eaders of socio-cultural groups in the Southern part of Nigeria, yesterday, slammed a N50 billion suit against President Muhammadu Buhari before the Federal High Court sitting in Abuja.
The Southern leaders alleged thatmost appointments since the inception of Buhari administration in 2015, were in breach of the 1999 Constitution and the Federal Character Principle.
The plaintiffs are: Chief Edwin Clark (South-South), Chief Reuben Fasoranti (Afenifere), Dr. John Nnia Nwodo (Ohanaeze), Dr. Pogu Bittus, Chief Ayo Adebanjo, Alaowei Bozimo, Mrs. Sarah Doketri, Chief Chukwuemeka Ezeife and Air Commodore Idongesit Nkanga.
Other plaintiffs in the suit are Senator Kofoworola Bucknor-Akerele, Prof. Julie Umukoro, Elder Stephen Bangoji, Alhaji Tijani Babatunde, Mrs. Rose Obuoforibo, Mr. Adakole Ijogi and Dr. Charles Nwakeaku.
The plaintiffs filed the suit, marked FHC/ABJ/CS/595/2020, through a consortium of lawyers comprising 10 Senior Advocates of Nigeria (SANs) led by Chief Solomon Asemota (SAN) and Chief Mike Ozekhome (SAN).
Aside from President Buhari, also listed as 2nd to 4th Defendants in the matter are the Attorney-General of the Federation, Clerk of the National Assembly, and the Federal Character Commission (FCC).
In the suit, the plaintiffs alleged that the Southern Nigeria has been deliberately marginalized by the Buhari-led government.
They are, however, praying the court to, among other things, determine whether it was not “reckless and adverse to the interest of Nigeria”, for President Buhari to obtain a loan facility from the Islamic Development Bank, African Development Bank, the World Bank, China, Japan, and Germany amounting to $22.7 billion, for infrastructural development, only to allocate the bulk of the fund to the North.
They are, however, seeking a declaration that the loan facility purportedly for infrastructural development wherein less than one per cent of the amount is to be allocated to the South-East Zone of Nigeria for specific infrastructural development, violates section 16 (1) (a) (b) and S16 (2) (a) (b) (c) of the 1999 Constitution (as amended).
They equally pray the court to declare that the 1st Defendant’s procurement of any loan which would increase Nigeria’s outstanding debt by up to 30% of its GDP or which would increase its interest payment above 50% of government revenue is unconstitutional.”
The plaintiffs want the court to determine whether the power to appoint designated public officers, including permanent secretaries, principal representatives of Nigeria abroad, which is vested in the 1st Defendant, has been lawfully exercised by him since the inception of his administration from 2015 till date and whether his actions are in breach of Sections 171(5), 814(3) (4) of the 1999 Constitution (as amended).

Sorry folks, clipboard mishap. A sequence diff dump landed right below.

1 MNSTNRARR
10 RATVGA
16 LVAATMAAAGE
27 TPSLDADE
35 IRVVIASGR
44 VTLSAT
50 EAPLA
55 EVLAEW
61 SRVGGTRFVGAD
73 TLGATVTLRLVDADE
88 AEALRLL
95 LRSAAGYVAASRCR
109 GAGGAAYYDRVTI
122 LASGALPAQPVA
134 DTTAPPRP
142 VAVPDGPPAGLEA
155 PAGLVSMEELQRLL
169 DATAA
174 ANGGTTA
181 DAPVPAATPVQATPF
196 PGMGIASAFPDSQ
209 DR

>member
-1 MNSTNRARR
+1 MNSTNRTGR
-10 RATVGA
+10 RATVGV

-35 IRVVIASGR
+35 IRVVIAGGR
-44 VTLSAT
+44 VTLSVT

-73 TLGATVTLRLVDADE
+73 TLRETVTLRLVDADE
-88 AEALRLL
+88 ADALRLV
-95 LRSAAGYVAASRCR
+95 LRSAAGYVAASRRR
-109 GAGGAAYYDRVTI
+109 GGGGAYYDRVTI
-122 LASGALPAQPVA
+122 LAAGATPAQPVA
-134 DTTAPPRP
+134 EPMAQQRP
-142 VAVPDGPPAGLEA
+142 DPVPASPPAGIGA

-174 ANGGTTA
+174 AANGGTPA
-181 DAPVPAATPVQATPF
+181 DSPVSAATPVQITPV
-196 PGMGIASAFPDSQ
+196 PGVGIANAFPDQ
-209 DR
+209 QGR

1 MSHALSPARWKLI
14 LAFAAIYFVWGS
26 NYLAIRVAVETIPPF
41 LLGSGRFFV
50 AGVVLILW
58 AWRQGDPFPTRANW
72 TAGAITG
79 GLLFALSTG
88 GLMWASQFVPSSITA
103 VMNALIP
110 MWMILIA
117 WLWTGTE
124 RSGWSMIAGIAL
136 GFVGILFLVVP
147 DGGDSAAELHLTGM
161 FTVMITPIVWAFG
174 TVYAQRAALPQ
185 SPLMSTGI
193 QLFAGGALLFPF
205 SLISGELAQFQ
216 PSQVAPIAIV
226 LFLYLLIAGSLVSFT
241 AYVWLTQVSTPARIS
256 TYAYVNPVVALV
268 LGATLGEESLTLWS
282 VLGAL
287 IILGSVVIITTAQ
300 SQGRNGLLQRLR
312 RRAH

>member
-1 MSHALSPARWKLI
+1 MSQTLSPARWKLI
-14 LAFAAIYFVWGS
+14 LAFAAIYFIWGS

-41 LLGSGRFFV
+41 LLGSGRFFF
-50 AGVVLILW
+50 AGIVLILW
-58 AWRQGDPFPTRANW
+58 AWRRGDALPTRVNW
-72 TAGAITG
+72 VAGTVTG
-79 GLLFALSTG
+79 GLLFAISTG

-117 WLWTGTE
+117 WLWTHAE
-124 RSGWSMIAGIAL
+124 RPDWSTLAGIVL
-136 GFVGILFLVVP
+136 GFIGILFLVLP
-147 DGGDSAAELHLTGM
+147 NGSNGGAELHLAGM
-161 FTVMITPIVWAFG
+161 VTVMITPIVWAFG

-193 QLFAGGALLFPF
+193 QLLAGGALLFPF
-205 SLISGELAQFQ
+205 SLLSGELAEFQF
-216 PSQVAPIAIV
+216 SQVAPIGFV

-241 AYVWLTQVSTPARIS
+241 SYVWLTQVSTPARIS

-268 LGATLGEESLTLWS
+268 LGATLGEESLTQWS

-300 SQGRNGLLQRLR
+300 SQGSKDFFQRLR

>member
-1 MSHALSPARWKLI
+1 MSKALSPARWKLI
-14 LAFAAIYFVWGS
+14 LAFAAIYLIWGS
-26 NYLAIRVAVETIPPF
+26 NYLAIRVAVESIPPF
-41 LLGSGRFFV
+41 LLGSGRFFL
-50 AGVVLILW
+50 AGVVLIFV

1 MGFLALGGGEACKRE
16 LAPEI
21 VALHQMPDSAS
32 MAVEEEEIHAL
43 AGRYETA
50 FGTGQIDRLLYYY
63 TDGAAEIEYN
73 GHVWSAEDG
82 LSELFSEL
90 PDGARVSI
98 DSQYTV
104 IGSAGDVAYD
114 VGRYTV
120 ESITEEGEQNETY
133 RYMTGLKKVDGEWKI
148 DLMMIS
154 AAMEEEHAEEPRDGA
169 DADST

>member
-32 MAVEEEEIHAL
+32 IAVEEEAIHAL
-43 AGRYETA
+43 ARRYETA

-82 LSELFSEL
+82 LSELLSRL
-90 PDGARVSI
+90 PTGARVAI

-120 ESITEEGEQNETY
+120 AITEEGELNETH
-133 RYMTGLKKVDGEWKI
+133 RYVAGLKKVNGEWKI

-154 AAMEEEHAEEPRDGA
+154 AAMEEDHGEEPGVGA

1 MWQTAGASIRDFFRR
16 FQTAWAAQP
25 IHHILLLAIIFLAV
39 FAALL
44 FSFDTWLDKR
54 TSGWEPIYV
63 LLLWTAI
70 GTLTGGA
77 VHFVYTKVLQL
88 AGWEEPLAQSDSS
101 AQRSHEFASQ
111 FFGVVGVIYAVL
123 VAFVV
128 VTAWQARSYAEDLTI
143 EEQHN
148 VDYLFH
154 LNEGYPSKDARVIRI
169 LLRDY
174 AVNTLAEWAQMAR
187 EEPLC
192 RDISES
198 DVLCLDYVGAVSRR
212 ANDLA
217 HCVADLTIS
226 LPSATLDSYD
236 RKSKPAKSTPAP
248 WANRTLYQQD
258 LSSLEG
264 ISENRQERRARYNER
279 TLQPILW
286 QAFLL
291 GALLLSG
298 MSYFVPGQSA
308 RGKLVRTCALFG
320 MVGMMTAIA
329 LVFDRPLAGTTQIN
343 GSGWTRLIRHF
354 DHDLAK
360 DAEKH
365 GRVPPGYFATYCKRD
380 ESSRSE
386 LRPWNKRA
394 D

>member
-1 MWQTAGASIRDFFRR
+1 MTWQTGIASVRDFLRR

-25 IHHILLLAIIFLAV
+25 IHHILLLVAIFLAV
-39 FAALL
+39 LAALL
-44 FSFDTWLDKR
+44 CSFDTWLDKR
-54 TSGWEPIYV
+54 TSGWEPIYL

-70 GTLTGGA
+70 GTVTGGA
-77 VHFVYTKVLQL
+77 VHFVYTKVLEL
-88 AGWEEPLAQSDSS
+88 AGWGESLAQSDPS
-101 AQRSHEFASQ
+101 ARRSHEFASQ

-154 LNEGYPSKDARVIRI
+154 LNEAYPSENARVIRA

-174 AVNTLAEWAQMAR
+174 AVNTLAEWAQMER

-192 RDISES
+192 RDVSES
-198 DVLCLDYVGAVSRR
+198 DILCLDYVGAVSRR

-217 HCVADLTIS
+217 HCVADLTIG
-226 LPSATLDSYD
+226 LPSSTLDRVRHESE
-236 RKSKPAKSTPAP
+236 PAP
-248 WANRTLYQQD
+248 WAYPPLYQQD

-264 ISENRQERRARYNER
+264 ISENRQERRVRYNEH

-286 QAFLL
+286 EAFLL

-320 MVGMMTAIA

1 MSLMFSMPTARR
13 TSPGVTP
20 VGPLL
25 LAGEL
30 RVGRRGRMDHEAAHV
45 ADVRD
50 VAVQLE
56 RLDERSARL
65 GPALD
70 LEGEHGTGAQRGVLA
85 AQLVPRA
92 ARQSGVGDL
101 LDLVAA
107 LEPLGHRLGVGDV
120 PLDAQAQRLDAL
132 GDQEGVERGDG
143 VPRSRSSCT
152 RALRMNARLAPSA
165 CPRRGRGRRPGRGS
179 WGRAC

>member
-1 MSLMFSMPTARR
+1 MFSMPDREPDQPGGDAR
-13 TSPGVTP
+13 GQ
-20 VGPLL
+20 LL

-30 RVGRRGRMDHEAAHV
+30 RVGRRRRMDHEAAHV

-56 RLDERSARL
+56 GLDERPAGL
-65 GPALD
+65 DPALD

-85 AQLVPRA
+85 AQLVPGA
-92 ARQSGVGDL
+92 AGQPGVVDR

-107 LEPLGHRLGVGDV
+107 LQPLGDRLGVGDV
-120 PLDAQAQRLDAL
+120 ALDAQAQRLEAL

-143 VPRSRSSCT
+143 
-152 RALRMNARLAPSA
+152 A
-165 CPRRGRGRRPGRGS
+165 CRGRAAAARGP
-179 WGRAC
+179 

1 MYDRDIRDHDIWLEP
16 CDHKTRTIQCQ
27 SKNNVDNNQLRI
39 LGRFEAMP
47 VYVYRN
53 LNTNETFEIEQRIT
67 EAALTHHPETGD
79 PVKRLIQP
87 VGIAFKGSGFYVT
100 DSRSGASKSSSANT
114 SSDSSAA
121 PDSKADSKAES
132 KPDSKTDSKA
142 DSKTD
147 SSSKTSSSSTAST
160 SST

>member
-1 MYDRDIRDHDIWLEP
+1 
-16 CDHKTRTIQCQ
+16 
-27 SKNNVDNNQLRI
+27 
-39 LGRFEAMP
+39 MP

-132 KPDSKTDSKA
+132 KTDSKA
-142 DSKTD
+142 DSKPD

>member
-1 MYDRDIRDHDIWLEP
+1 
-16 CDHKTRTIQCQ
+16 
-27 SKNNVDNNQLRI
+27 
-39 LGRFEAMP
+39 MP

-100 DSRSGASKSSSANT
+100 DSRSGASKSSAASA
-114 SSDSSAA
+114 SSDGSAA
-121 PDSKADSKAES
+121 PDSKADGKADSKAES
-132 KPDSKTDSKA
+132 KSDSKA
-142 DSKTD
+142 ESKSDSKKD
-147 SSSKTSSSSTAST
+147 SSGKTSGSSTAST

They also want the court to determine whether the power to appoint Nigeria’s Services Chiefs, other commanders or top officials of the respective Armed Forces Higher and High Commands’ General Staff; namely the Chief of Defence Staff (CDS), Chief of Army Staff (COAS), Chief of Naval Staff (CNS) and Chief of Air Staff (CAS); the other statutorily established Nigerian national security agencies or services, namely: The Inspector General of Police (IGP), the Directors General (DGs) of the State Security Services (SSS), National Intelligence Agency (NIA) and the Defence Intelligence Agency (DIA); the heads of national security establishments, namely the Nigerian Civil Defence and Security Corps (NCDSC), Economic and Financial Crimes Commission (EFCC), the Nigerian Customs and Excise Service, the Nigerian Immigration Services (NIS), the Nigerian Correctional Services (NCS), the National Emergency Management Authority (NEMA), the National Youth Service Corps (NYSC), the National Security Adviser (NSA), the Ministers of Defence, Interior, Police and the respective National Security ministries’ Permanent Secretaries which is vested in the 1st Defendant, has been lawfully exercised by the 1st Defendant since the inception of his administration and whether these appointments are in compliance with S1(2), S14(3)(4), S217(3) of the 1999 Constitution (as amended).
They prayed the court to award N50 billion against the defendants to represent punitive, aggravated and exemplary damages to the constituents of the plaintiffs for the illegal, wrongful discriminatory and unconstitutional acts committed by the 1st Defendant against the people of the plaintiffs’ states and geopolitical zones.
Meanwhile, the trial Judge, Justice Okon Abang later fixed July 10 for hearing of the matter.
He further directed Ozekhome who appeared for the plaintiffs to serve the court processes on all the Defendants.